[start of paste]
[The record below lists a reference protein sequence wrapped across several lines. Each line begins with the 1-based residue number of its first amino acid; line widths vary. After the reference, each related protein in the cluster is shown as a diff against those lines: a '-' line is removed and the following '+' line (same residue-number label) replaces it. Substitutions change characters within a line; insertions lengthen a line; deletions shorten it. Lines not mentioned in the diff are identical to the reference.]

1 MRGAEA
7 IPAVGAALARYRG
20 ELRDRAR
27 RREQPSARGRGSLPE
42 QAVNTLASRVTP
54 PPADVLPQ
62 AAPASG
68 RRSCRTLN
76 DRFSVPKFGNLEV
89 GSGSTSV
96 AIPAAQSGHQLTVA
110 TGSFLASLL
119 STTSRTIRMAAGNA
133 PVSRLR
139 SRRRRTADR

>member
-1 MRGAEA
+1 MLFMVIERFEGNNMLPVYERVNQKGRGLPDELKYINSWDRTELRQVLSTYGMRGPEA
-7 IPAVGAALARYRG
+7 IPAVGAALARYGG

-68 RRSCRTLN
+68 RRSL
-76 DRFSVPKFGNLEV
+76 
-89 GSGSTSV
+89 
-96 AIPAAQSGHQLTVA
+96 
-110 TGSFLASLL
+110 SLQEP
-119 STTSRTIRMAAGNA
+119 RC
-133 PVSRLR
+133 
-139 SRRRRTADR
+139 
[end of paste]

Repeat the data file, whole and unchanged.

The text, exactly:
[The record below lists a reference protein sequence wrapped across several lines. Each line begins with the 1-based residue number of its first amino acid; line widths vary. After the reference, each related protein in the cluster is shown as a diff against those lines: a '-' line is removed and the following '+' line (same residue-number label) replaces it. Substitutions change characters within a line; insertions lengthen a line; deletions shorten it. Lines not mentioned in the diff are identical to the reference.]

1 MRGAEA
7 IPAVGAALARYRG
20 ELRDRAR
27 RREQPSARGRGSLPE
42 QAVNTLASRVTP
54 PPADVLPQ
62 AAPASG
68 RRSCRTLN
76 DRFSVPKFGNLEV
89 GSGSTSV
96 AIPAAQSGHQLTVA
110 TGSFLASLL
119 STTSRTIRMAAGNA
133 PVSRLR
139 SRRRRTADR

>member
-1 MRGAEA
+1 MLFMVIERFEGNNMLPVYERVNQKGRGLPDELKYINSWDRTELRQVLSTYGMRGPEA
-7 IPAVGAALARYRG
+7 IPAVGAALARYGG

-68 RRSCRTLN
+68 RRSL
-76 DRFSVPKFGNLEV
+76 
-89 GSGSTSV
+89 
-96 AIPAAQSGHQLTVA
+96 
-110 TGSFLASLL
+110 SLQEP
-119 STTSRTIRMAAGNA
+119 RC
-133 PVSRLR
+133 
-139 SRRRRTADR
+139 